How is ZoomInfo pioneering the use of artificial intelligence (AI) and machine learning to solve one of the biggest problems facing businesses: access to reliable data?

We have different sources of data, such as two contributory networks and indexing the web, that comes into a central repository that has built in algorithms, machine learning, and AI to make sense of the data that we’re seeing. If there is conflicting data, we take it and store it and see if any other signals over the next 30 days or 60 days would make us want to change the information. We do this across all the different types of data that we collect, such as what technologies a company uses, what they’re researching on the B2B web, how many locations they have etc. All of this data is coming in and then sense is being made of it through the machine learning and AI engine that sits centrally in everything we do.

How does ZoomInfo work with telecommunications companies?

The business originally focused on helping companies sell into the IT departments of Fortune 1000 businesses. For example, “Who is the CIO?”, “Who are the people underneath the CIO?”. Our first customers were telecom and data center businesses as that was a great hunting ground for them. Today, that’s evolved a little, but their core use case is still needing to understand who the key decision-makers are in key accounts and when they should be engaging with them. They also want to understand what does their corporate infrastructure look like, who do they use from a data center perspective, and how much of their workload is in the cloud? Do they have a relationship with AWS, Google Cloud, or Microsoft Azure? Are they planning on doing a data center relocation? What initiatives do they have planned in the next six to 12 to 18 months? So, we’re delivering that to our data center and telecommunications customers, and then we’re giving them the ability to automate a go-to-market motion around it. When a new CIO comes into one of these accounts, I want to call them, have the sales rep reach out, send a marketing message, send a direct mail, etc. So, every time one of these key things happens at a business, we help to enable that motion in an automated way. It’s about identifying who are the companies, who should be focused on, who are the buyers of those companies, and what’s a key moment to engage with them?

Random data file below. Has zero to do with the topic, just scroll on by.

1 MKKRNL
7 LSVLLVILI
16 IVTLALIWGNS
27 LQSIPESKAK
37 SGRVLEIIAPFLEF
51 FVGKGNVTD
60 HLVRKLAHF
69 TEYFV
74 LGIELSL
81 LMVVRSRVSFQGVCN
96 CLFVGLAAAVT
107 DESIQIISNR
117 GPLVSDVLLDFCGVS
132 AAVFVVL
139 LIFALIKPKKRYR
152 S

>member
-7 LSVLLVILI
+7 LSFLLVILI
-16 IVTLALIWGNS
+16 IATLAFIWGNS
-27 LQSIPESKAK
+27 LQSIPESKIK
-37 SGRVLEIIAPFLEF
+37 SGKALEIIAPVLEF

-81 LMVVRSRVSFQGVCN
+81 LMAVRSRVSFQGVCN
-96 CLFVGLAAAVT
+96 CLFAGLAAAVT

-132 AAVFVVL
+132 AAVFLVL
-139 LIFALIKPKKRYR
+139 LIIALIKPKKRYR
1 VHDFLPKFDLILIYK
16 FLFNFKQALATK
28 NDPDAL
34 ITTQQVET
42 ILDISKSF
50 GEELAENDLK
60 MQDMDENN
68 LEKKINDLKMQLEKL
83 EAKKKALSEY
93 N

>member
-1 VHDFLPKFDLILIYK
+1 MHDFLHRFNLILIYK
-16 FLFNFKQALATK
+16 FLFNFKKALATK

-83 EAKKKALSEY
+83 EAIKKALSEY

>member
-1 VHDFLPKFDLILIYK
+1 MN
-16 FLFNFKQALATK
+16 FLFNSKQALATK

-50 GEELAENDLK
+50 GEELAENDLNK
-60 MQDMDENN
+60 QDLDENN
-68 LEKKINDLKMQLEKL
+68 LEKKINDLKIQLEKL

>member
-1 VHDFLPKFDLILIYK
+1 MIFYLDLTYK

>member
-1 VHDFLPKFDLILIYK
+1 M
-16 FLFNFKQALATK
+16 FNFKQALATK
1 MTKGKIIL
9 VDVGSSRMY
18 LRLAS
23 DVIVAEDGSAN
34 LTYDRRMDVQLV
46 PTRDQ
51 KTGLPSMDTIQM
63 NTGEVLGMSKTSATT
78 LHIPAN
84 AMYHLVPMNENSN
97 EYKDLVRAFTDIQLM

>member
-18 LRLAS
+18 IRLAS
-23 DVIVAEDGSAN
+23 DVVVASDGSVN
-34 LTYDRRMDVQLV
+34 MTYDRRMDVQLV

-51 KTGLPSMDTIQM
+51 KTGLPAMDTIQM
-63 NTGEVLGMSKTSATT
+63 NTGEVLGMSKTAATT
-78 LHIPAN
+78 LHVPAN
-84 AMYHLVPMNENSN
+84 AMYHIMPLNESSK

Security is a critical area today for every business in the digital era. How is ZoomInfo fighting cybercriminal activity and safeguarding its own data?

We’ve always been a big target as we’ve had an outsized presence on the web, but we hired our first chief information security officer earlier this year who actually was the chief information officer for Israel. A direct appointee of the prime minister, he’s extremely experienced and we felt it made sense to really up how we think about security internally and externally. We have a team of white-hat security penetration testers who are constantly trying to break our systems, but maybe more interestingly, when you do as much M&A as we do, the company that you’re acquiring are typically less sophisticated than you are so the surface area becomes bigger and more vulnerable when doing those types of acquisitions. So, one of the things that we do before we close any acquisition is go in and run a white-hat test against all of their infrastructure, give them a list of the things that we found that they need to remediate before they come on. So those are just a couple of ways that we’re really leveraging information security in our business.